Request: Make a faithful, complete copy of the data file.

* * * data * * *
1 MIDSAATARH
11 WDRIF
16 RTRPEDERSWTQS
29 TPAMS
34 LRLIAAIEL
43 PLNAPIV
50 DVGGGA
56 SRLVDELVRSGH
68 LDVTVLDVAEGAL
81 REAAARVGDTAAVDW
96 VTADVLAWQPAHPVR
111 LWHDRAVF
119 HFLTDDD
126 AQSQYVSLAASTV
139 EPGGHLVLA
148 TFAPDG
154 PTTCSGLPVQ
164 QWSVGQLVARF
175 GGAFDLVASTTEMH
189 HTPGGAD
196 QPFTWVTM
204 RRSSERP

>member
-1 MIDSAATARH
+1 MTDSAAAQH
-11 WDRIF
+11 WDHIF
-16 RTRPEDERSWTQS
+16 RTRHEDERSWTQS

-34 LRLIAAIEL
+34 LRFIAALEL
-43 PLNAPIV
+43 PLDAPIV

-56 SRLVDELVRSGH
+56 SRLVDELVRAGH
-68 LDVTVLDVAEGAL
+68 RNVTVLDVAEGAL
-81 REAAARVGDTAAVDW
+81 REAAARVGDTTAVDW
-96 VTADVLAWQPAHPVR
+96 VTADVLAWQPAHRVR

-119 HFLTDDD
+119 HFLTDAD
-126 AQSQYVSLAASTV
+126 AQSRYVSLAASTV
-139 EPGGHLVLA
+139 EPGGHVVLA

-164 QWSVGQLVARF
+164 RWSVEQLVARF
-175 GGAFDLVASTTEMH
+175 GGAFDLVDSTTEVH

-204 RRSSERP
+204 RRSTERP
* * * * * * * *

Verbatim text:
1 MIDSAATARH
11 WDRIF
16 RTRPEDERSWTQS
29 TPAMS
34 LRLIAAIEL
43 PLNAPIV
50 DVGGGA
56 SRLVDELVRSGH
68 LDVTVLDVAEGAL
81 REAAARVGDTAAVDW
96 VTADVLAWQPAHPVR
111 LWHDRAVF
119 HFLTDDD
126 AQSQYVSLAASTV
139 EPGGHLVLA
148 TFAPDG
154 PTTCSGLPVQ
164 QWSVGQLVARF
175 GGAFDLVASTTEMH
189 HTPGGAD
196 QPFTWVTM
204 RRSSERP

>member
-1 MIDSAATARH
+1 MTDSAAAQH
-11 WDRIF
+11 WDHIF
-16 RTRPEDERSWTQS
+16 RTRHEDERSWTQS

-34 LRLIAAIEL
+34 LRFIAALEL
-43 PLNAPIV
+43 PLDAPIV

-56 SRLVDELVRSGH
+56 SRLVDELVRAGH
-68 LDVTVLDVAEGAL
+68 RNVTVLDVAEGAL
-81 REAAARVGDTAAVDW
+81 REAAARVGDTTAVDW
-96 VTADVLAWQPAHPVR
+96 VTADVLAWQPAHRVR

-119 HFLTDDD
+119 HFLTDAD
-126 AQSQYVSLAASTV
+126 AQSRYVSLAASTV
-139 EPGGHLVLA
+139 EPGGHVVLA

-164 QWSVGQLVARF
+164 RWSVEQLVARF
-175 GGAFDLVASTTEMH
+175 GGAFDLVDSTTEVH

-204 RRSSERP
+204 RRSTERP